What is a Hand Fracture?
The 27 bones of the hand serve as its framework, supporting the muscles that make the fingers and wrist move. When one of these bones is broken or fractured, it can be hard for one to use his/her hand, wrist, and fingers.
There are different causes of a hand fracture. The most common causes are workplace injuries such as improper use of tools. Bones in the hand can also get broken as a result of falls, crush injuries, and sports injuries.
Symptoms of a Hand Fracture
The signs and symptoms of a broken hand include swelling, bruising, pain, deformity, shortened finger, depressed knuckle, reduced range of motion of the fingers, and inability to grasp.
Diagnosing a Hand Fracture
The hands are one of the most important parts of the body and are essential for certain functions. Hence, when a hand fracture is suspected, medical help should be sought immediately.
A physical examination is needed to diagnose a hand fracture. During the physical exam, the doctor will check the position of the fingers and the condition of the skin. The range of motion of the fingers, as well as their sensation, will also be assessed.
In most cases, x-rays will be ordered to confirm the diagnosis as well as to determine the location and extent of the fracture.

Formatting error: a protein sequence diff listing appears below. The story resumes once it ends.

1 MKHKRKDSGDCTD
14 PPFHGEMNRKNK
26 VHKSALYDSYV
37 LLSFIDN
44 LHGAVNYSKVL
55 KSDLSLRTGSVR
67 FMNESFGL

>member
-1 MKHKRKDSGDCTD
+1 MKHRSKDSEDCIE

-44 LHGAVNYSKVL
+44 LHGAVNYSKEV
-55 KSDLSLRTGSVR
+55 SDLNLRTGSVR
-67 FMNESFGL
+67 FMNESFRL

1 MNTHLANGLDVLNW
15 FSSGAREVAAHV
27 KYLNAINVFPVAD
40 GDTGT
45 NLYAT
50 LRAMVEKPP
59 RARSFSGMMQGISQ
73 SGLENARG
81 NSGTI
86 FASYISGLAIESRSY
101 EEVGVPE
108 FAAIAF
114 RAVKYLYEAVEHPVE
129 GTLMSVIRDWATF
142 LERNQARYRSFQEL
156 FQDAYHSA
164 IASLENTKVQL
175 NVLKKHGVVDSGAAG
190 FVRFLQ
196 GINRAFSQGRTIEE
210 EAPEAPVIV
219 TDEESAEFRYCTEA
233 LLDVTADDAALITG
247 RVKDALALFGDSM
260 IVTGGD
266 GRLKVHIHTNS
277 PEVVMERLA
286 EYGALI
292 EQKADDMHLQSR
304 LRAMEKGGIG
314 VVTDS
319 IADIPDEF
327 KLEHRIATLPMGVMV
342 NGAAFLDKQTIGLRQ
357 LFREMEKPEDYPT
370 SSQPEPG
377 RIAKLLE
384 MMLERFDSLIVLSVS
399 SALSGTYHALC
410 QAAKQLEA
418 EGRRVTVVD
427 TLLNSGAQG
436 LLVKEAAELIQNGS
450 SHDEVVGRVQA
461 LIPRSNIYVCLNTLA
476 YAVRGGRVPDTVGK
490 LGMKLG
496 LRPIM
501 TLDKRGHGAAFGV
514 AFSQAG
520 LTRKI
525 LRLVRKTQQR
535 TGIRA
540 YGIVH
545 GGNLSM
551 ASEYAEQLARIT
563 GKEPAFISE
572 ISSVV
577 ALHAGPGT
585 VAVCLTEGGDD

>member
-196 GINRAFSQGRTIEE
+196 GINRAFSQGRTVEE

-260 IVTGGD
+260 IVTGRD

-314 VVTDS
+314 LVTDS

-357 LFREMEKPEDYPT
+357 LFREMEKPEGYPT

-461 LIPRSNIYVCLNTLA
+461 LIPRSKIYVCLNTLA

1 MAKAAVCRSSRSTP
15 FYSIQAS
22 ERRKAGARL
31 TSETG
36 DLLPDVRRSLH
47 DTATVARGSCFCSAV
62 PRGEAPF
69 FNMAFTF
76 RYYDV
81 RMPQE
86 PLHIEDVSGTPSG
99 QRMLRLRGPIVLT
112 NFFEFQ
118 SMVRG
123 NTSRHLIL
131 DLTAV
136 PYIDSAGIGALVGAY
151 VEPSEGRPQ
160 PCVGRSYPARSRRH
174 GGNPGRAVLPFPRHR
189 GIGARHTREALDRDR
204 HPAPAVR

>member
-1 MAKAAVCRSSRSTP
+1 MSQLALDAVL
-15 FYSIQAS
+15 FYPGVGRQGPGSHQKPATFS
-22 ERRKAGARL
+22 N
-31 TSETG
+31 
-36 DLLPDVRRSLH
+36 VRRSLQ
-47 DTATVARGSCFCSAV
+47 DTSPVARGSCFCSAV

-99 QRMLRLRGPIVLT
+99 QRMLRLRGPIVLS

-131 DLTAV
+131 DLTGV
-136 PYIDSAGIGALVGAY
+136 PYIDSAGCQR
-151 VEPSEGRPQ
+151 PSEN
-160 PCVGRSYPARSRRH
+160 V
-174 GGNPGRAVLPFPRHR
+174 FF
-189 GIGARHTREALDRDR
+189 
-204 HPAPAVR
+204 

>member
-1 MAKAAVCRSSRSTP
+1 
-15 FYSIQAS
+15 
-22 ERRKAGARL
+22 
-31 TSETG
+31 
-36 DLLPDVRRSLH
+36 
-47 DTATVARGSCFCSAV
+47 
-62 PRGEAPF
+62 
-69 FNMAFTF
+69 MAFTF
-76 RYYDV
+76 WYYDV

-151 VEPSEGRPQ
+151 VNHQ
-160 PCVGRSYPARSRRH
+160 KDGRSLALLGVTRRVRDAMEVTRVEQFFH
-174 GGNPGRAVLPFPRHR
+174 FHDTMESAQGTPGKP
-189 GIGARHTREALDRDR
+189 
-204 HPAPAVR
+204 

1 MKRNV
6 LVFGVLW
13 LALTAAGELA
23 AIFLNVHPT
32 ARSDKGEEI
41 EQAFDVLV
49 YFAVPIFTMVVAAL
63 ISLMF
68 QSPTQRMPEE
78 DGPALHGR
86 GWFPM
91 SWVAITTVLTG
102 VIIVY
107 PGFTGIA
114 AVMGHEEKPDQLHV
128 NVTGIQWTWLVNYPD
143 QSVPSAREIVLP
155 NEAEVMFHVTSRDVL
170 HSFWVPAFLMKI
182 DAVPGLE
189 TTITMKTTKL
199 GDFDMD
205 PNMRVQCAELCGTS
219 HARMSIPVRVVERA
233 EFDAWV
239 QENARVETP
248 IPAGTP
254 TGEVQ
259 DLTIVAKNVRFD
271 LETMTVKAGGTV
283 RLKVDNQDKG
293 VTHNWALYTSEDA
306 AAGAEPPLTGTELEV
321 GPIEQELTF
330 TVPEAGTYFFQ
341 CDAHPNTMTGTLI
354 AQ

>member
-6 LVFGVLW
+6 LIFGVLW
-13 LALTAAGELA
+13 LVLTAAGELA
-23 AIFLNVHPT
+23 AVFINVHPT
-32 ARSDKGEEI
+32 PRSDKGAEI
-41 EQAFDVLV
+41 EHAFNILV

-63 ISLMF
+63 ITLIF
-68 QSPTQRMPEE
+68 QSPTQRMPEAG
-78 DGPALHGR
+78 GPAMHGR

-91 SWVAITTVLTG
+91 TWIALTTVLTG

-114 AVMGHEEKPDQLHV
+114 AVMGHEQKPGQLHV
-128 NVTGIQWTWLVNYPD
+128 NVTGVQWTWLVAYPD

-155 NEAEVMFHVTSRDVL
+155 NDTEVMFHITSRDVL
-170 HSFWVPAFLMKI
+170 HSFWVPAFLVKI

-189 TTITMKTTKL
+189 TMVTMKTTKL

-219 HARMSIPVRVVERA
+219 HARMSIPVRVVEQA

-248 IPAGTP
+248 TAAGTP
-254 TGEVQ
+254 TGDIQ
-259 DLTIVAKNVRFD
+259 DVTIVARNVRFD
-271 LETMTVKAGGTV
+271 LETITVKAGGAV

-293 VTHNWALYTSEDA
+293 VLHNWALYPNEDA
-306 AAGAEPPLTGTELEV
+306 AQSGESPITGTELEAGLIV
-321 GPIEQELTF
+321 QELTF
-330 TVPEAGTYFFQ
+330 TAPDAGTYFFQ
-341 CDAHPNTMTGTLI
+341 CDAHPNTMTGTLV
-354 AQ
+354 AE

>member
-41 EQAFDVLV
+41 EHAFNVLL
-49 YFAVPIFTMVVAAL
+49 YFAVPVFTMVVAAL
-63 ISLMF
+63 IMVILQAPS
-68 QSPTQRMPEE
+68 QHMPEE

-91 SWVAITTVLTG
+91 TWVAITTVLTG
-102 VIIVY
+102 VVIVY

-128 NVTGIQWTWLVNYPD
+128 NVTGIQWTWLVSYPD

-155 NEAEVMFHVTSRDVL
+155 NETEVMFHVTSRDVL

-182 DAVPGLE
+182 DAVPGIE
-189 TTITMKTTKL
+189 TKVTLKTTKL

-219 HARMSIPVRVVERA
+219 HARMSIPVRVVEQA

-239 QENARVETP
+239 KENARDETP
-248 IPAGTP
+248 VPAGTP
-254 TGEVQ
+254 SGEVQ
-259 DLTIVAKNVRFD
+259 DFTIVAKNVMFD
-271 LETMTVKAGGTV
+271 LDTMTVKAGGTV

How It Is Treated
There are nonsurgical and surgical methods of treating a hand fracture.
Most of the time, the broken bones can be realigned without the need for surgery. This can be done with the use of a cast, splint, or fracture-brace. Any of these can be used to immobilize the site while it’s healing.
While the cast, splint, or fracture-brace is worn, x-rays of the injured site will be taken a week later to make sure that it is healing well.
In some cases, surgery is needed to realign the fractured bones. This is usually the case of hand fractures that result from a crushing injury.
The surgical treatment for a hand fracture usually involves the use of wires, screws, or plates to hold the broken bones in place.